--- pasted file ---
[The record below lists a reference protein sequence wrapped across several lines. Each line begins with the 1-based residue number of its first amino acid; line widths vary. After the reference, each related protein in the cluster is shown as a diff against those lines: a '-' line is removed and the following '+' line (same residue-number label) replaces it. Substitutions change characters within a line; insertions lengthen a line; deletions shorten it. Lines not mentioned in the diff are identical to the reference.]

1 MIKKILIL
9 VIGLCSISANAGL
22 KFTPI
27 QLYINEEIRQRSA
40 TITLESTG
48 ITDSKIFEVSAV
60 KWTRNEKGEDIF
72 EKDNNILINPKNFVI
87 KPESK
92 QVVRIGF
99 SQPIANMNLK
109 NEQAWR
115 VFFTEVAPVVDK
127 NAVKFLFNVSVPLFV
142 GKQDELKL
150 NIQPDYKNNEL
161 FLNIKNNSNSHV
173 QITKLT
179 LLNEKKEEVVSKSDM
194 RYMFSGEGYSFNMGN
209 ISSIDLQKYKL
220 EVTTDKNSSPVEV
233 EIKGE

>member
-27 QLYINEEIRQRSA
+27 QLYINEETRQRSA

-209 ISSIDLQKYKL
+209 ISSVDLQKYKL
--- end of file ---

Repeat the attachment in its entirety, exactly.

[The record below lists a reference protein sequence wrapped across several lines. Each line begins with the 1-based residue number of its first amino acid; line widths vary. After the reference, each related protein in the cluster is shown as a diff against those lines: a '-' line is removed and the following '+' line (same residue-number label) replaces it. Substitutions change characters within a line; insertions lengthen a line; deletions shorten it. Lines not mentioned in the diff are identical to the reference.]

1 MIKKILIL
9 VIGLCSISANAGL
22 KFTPI
27 QLYINEEIRQRSA
40 TITLESTG
48 ITDSKIFEVSAV
60 KWTRNEKGEDIF
72 EKDNNILINPKNFVI
87 KPESK
92 QVVRIGF
99 SQPIANMNLK
109 NEQAWR
115 VFFTEVAPVVDK
127 NAVKFLFNVSVPLFV
142 GKQDELKL
150 NIQPDYKNNEL
161 FLNIKNNSNSHV
173 QITKLT
179 LLNEKKEEVVSKSDM
194 RYMFSGEGYSFNMGN
209 ISSIDLQKYKL
220 EVTTDKNSSPVEV
233 EIKGE

>member
-27 QLYINEEIRQRSA
+27 QLYINEETRQRSA

-209 ISSIDLQKYKL
+209 ISSVDLQKYKL